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The Walker Brothers

Three brothers on a mission to enhance the world of blue-eyed soul? Well. No. Rather a seasoned trio of like-minded American-born singers/musicians who’d already tested the waters in the early 60s with previous acts before finding fame and fortune. The WALKER BROTHERS; real names:- Scott Engel (vocals/bass), John Maus (vocals/guitar) and Gary Leeds (drums/vocals), drew a croon kinship from the equally unrelated RIGHTEOUS BROTHERS (`You’ve Lost That Lovin’ Feeling’, etc) to have major hits in a similar, melodramatic, SPECTOR-esque vein from `Make It Easy On Yourself’ and `The Sun Ain’t Gonna Shine Anymore’. Having fully upped-sticks to England, where they’d concentrated on becoming trendy, goody-two-shoes chart-toppers, the US of A deserted them forthwith when flower-power and psychedelia struck a rock chord.
SCOTT WALKER – as he’d come to be called – was the most striking and experienced of the trio. He’d arrived having had an unfruitful solo career as teenager Scott Engel (between 1958-63), while he was also a bassist for instrumental surf crew, The ROUTERS (from 1962), before he briefly teamed up with both The SURFARIS (alongside Maus; on tour only) and schoolchum John Stewart in The Dalton Brothers. Meanwhile, John Walker/Maus was a child actor prior to becoming part of brother/sister recording artists, John And Judy; in 1963, they added Engel and drummer “Spider” Webb, after they adjusted the name to Judy And The Gents. Rounding off the trio, Gary Walker/Leeds had been an integral part of The STANDELLS, and had subsequently spent time in the UK augmenting fellow American star P.J. PROBY; this was helpful in the three’s quest for stardom.
Buoyed by support from Brian Jones (of The ROLLING STONES), and in-vogue with Carnaby Street-styled fashions that had filtered Stateside through a plethora of “British Invasion” bands, The WALKER BROTHERS decided to reverse the policy and take on Old Blighty. When debut 45, `Pretty Girls Everywhere’ (John on lead vox), had failed to generate any significant sales for Smash Records (or indeed, Philips, in the UK), February ’65 marked the month the WB’s took their chance in swinging London.
Armed with a song penned by the Barry Mann-Cynthia Weil team, and arranged by PHIL SPECTOR collaborator JACK NITZSCHE (Nick Venet was its producer back in the States), `Love Her’ became the group’s first Top 20 hit, in Britain! Scott had been afforded lead baritone vox, on this and the group’s follow-up 45, the classic Johnny Franz-produced `Make It Easy On Yourself’. Stemming from the pens of BACHARACH-DAVID and a US-only hit for JERRY BUTLER a few years back, the lads’ re-vamp soared to the top in Britain, paving the way for a stream of other 45s (including UK Top 3, `My Ship Is Coming In’) and the accompanying Top 5 LP, TAKE IT EASY WITH THE WALKER BROTHERS (1965) {*7}; Smash Records in the States released the set as “Introducing The Walker Brothers” with a few tweaks and variations.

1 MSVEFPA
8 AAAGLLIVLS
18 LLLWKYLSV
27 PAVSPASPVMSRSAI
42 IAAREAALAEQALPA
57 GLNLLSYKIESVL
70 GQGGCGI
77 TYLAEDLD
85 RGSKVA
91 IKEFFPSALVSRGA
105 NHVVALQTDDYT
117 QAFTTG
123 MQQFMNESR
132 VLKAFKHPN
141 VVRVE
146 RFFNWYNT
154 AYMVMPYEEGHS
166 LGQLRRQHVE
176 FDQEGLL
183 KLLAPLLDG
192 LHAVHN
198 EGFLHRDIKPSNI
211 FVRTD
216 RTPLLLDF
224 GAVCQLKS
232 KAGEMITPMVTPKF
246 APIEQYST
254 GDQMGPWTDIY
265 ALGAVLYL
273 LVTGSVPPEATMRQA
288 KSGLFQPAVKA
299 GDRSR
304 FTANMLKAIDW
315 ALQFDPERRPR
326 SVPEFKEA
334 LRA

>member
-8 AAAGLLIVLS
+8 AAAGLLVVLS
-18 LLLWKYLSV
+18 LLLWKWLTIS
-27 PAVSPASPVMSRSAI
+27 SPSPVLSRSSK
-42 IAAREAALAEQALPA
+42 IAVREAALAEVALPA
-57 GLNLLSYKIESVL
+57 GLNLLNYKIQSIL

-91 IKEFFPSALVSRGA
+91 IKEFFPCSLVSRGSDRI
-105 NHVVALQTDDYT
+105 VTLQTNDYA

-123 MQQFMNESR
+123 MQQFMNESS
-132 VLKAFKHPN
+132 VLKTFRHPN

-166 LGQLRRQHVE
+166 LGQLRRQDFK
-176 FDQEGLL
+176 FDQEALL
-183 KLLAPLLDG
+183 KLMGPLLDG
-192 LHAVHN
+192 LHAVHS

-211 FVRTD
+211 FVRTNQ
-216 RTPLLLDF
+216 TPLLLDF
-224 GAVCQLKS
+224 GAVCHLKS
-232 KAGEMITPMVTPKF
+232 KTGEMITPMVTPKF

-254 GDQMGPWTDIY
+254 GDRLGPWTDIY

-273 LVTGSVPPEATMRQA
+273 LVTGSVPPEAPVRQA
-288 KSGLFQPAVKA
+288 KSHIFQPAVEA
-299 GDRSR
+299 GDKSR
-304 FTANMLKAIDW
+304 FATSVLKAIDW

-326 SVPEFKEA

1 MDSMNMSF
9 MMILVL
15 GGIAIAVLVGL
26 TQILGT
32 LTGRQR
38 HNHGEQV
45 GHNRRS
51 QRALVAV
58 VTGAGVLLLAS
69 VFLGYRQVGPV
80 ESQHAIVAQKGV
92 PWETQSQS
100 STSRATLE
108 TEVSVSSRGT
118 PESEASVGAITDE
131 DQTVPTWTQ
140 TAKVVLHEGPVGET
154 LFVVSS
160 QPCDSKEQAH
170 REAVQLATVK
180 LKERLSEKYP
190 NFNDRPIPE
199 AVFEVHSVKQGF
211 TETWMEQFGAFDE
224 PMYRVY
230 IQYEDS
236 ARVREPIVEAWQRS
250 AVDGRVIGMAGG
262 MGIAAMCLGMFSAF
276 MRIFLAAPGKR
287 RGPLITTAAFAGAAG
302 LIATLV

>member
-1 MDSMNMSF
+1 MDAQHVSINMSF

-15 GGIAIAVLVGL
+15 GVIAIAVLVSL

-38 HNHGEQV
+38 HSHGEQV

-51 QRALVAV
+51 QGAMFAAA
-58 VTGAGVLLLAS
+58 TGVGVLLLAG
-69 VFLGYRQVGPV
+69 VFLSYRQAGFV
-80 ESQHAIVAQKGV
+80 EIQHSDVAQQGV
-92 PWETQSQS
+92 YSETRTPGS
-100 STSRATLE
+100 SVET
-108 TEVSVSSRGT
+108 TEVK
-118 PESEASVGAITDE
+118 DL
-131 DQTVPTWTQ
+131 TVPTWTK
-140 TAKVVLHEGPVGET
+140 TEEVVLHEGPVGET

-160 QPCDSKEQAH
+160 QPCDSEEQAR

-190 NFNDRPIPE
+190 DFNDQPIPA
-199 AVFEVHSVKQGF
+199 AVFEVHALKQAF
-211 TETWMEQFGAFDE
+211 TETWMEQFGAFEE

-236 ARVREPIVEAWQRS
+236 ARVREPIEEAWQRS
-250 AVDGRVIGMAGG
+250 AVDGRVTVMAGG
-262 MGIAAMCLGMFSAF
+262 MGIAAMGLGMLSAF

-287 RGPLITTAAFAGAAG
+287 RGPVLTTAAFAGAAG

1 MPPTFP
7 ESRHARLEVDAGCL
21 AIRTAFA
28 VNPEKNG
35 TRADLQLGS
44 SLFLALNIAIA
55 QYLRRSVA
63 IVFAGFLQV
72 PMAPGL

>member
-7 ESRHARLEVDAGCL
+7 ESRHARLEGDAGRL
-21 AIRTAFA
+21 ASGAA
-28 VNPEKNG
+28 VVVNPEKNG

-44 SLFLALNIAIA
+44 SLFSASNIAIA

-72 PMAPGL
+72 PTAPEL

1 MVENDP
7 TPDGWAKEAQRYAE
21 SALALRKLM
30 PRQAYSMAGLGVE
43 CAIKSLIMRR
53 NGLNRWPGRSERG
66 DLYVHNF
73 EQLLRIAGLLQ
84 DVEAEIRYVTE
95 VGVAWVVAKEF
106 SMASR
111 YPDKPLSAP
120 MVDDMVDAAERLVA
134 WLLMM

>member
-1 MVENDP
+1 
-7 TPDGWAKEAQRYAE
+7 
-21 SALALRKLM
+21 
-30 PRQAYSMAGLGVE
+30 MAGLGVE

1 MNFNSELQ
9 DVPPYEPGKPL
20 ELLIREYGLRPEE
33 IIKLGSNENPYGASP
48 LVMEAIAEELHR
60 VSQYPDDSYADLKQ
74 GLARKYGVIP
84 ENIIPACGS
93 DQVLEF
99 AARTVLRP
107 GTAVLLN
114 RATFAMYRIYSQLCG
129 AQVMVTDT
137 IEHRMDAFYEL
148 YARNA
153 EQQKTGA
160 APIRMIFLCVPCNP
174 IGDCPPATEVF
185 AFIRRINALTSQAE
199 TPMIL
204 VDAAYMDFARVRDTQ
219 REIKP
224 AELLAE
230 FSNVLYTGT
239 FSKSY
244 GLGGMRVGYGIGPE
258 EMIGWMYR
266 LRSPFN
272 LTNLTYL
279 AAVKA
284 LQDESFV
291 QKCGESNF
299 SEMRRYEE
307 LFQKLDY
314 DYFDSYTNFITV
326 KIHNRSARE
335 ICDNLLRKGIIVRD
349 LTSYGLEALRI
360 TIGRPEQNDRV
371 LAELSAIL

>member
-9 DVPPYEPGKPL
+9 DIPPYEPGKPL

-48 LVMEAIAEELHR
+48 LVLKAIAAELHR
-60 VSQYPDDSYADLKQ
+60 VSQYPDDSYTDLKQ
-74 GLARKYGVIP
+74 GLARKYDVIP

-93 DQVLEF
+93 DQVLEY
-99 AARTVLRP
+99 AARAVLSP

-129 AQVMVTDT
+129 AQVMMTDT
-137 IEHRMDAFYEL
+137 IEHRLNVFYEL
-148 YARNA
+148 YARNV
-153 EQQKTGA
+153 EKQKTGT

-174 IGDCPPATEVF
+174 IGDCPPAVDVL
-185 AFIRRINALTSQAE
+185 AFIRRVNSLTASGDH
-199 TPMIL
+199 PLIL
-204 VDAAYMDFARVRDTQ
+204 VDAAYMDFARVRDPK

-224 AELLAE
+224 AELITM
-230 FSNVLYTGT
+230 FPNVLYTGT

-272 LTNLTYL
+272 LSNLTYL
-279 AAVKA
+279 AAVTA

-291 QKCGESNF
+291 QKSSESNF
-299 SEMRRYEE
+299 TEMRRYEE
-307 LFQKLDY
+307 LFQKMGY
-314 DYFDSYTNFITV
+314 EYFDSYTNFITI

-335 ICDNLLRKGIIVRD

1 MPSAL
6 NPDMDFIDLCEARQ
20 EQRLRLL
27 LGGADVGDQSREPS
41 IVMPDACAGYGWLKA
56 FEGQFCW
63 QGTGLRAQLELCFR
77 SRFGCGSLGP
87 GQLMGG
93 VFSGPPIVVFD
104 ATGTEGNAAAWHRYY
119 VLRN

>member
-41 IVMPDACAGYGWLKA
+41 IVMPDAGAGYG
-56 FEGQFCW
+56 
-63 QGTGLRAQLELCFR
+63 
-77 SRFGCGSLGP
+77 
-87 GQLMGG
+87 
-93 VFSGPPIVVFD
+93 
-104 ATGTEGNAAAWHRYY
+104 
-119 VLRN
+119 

Similar in many respects to other “covers” type albums of the day (with the exception of Scott’s lone track, `You’re All Around Me’), the management team pitted the likes of soul classics `Dancing In The Street’, `Land Of 1,000 Dances’ and `There Goes My Baby’ with songs by DYLAN (`Love Minus Zero – No Limit’), RANDY NEWMAN (`I Don’t Want To Hear It Anymore’), DAVID GATES (`Girl I Lost In The Rain’) and a couple by Mort Shuman & Doc Pomus; Mort was the man who translated the songs of JACQUES BREL, a Belgian whom Scott came to idolize.
Re-vamping a recent FRANKIE VALLI flop penned by Crewe & Gaudio, `The Sun Ain’t Gonna Shine Anymore’ topped the British charts and reached No.13 in the States (their last to enter the Hot 100). As with Top 20 follow-up, `(Baby) You Don’t Have To Tell Me’, both omitted from the group’s Top 3 sophomore set, PORTRAIT (1966) {*6}, but not their compilation-type American counterpart, THE SUN AIN’T GONNA SHINE ANYMORE {*5} – which overlapped only a handful of songs – The WALKER BROTHERS’ formulaic approach received mixed reviews from the critics. Saddled next to recognisable nostalgic staples, `Summertime’, `Old Folks’ and `Just For A Thrill’, Scott’s two pieces `Saturday’s Child’ and `I Can See It Now’ (the latter scribed with Johnny Franz), complemented a tight version of CURTIS MAYFIELD’s `People Get Ready’.